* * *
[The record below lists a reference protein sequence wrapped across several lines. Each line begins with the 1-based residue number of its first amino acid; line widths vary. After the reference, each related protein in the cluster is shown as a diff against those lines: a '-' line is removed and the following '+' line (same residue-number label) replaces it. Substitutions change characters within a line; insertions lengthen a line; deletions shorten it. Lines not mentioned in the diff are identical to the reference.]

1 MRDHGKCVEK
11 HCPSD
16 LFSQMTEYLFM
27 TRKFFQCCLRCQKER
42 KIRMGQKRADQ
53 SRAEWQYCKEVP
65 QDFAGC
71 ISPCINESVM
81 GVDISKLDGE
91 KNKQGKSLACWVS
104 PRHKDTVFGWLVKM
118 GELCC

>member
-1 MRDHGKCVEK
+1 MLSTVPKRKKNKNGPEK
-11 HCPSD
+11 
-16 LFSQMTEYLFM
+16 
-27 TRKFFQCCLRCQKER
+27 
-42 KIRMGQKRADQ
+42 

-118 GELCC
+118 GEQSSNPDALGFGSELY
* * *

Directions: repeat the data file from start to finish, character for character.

[The record below lists a reference protein sequence wrapped across several lines. Each line begins with the 1-based residue number of its first amino acid; line widths vary. After the reference, each related protein in the cluster is shown as a diff against those lines: a '-' line is removed and the following '+' line (same residue-number label) replaces it. Substitutions change characters within a line; insertions lengthen a line; deletions shorten it. Lines not mentioned in the diff are identical to the reference.]

1 MRDHGKCVEK
11 HCPSD
16 LFSQMTEYLFM
27 TRKFFQCCLRCQKER
42 KIRMGQKRADQ
53 SRAEWQYCKEVP
65 QDFAGC
71 ISPCINESVM
81 GVDISKLDGE
91 KNKQGKSLACWVS
104 PRHKDTVFGWLVKM
118 GELCC

>member
-1 MRDHGKCVEK
+1 MLSTVPKRKKNKNGPEK
-11 HCPSD
+11 
-16 LFSQMTEYLFM
+16 
-27 TRKFFQCCLRCQKER
+27 
-42 KIRMGQKRADQ
+42 

-118 GELCC
+118 GEQSSNPDALGFGSELY